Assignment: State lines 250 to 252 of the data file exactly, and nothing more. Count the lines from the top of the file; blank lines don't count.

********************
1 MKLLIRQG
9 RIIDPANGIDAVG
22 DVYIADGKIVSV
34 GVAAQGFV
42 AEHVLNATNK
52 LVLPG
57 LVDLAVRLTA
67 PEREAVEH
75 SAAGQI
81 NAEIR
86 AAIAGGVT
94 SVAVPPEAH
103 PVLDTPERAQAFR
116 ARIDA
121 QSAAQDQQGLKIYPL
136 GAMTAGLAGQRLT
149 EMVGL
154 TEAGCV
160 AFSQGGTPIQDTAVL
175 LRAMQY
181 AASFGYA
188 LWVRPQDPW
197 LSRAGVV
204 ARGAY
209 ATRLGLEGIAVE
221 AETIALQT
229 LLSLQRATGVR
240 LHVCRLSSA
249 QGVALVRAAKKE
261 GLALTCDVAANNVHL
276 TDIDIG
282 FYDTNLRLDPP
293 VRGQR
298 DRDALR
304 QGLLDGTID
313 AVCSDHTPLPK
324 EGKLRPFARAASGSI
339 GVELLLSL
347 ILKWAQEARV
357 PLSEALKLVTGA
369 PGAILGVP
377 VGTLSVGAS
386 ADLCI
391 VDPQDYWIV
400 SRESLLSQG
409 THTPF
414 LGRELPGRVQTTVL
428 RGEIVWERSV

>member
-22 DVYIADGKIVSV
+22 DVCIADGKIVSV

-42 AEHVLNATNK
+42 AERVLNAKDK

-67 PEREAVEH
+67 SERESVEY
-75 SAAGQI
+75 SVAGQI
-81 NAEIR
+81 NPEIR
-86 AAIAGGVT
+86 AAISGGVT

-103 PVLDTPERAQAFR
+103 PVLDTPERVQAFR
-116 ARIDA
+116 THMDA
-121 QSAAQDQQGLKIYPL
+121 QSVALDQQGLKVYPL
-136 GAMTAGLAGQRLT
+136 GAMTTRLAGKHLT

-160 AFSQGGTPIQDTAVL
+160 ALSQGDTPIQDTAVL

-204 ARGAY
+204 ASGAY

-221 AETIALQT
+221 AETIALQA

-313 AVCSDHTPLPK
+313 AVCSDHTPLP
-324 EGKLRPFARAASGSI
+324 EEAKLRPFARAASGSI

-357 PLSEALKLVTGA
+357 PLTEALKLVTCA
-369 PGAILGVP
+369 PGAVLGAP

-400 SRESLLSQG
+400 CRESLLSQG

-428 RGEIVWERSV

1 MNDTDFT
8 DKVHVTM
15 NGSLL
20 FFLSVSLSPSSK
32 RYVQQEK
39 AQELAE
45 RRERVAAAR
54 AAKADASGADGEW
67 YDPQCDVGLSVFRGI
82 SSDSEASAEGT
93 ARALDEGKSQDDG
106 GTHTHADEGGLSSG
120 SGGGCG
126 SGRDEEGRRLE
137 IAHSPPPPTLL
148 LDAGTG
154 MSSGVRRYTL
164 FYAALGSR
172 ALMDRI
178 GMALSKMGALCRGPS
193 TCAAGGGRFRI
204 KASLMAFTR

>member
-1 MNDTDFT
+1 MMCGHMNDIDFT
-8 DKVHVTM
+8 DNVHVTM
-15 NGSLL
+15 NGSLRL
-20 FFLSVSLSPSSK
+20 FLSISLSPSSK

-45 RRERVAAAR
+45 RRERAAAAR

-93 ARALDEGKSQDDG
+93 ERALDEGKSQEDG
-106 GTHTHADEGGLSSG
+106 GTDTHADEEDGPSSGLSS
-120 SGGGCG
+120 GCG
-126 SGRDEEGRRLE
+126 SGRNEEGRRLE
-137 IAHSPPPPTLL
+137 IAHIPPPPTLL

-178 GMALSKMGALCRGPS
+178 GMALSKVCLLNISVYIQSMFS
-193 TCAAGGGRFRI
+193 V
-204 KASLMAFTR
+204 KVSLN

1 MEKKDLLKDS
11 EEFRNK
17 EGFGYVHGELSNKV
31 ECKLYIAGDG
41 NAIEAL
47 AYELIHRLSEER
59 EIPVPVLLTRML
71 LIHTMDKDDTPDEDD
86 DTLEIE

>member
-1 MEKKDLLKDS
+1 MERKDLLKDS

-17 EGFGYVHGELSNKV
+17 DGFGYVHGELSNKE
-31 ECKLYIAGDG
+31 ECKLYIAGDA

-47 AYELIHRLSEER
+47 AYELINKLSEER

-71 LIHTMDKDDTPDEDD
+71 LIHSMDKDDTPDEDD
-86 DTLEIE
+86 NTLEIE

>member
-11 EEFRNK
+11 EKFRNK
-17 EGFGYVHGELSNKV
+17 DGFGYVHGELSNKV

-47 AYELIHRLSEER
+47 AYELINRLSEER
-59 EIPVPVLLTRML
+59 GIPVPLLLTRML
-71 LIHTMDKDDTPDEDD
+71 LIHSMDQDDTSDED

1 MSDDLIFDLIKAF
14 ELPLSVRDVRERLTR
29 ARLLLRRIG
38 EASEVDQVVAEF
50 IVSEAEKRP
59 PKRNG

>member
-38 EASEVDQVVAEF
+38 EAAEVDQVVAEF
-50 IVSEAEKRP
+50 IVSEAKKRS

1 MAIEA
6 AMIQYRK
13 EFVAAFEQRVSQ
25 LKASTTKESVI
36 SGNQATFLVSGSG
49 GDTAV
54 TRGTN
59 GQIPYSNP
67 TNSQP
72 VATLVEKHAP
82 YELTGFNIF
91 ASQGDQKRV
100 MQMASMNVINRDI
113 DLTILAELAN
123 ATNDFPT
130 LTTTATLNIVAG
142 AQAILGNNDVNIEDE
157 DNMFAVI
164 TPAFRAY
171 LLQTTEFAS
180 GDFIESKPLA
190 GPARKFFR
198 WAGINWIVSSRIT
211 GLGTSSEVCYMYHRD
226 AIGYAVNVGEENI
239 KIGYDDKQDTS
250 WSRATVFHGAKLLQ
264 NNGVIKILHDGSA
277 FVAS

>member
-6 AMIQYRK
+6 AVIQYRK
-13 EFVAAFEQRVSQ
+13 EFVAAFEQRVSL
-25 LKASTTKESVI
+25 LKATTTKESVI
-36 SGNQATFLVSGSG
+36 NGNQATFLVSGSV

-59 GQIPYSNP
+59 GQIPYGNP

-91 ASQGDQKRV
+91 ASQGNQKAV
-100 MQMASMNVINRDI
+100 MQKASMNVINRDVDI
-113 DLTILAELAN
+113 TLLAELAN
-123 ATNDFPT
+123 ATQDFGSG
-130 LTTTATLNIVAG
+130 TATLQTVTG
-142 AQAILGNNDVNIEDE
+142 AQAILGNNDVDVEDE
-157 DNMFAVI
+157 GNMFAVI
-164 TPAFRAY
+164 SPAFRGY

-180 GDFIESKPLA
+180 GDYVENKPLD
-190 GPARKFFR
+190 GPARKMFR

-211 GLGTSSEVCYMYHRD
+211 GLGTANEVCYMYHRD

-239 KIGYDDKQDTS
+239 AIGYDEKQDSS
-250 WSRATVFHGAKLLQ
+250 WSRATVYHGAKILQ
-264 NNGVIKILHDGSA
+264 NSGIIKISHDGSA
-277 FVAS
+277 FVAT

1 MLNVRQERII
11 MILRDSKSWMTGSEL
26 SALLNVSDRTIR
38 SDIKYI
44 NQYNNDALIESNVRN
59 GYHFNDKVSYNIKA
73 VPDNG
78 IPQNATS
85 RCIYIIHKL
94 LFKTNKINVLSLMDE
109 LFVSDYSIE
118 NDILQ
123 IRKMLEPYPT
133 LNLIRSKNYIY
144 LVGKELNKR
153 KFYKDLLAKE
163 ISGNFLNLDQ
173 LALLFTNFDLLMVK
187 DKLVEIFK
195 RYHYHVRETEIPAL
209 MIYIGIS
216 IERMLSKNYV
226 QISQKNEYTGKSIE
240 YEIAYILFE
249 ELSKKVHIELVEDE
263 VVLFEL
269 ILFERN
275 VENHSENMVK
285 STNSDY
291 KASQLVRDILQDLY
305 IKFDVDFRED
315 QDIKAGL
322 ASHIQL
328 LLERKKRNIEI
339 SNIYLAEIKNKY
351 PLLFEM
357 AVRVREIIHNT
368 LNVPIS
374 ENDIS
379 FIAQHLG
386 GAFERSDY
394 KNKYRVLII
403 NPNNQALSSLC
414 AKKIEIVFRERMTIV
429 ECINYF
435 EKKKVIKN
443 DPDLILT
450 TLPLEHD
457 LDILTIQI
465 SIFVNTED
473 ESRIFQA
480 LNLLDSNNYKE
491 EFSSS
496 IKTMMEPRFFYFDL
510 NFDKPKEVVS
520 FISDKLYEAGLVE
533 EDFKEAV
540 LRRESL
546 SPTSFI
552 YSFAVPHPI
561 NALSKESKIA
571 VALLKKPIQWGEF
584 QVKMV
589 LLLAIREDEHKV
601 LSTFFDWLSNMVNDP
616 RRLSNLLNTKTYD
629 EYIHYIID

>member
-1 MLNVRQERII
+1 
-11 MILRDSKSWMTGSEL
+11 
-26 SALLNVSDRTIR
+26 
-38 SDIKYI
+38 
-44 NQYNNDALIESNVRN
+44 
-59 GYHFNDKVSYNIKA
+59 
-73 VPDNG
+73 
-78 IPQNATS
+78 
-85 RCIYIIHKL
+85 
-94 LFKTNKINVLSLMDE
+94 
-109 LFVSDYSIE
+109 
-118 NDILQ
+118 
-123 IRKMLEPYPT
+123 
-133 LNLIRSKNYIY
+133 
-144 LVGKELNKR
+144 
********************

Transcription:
1 MLNVRQERII
11 MILRDSKSWMTGSEL
26 SALLNVSDRTIR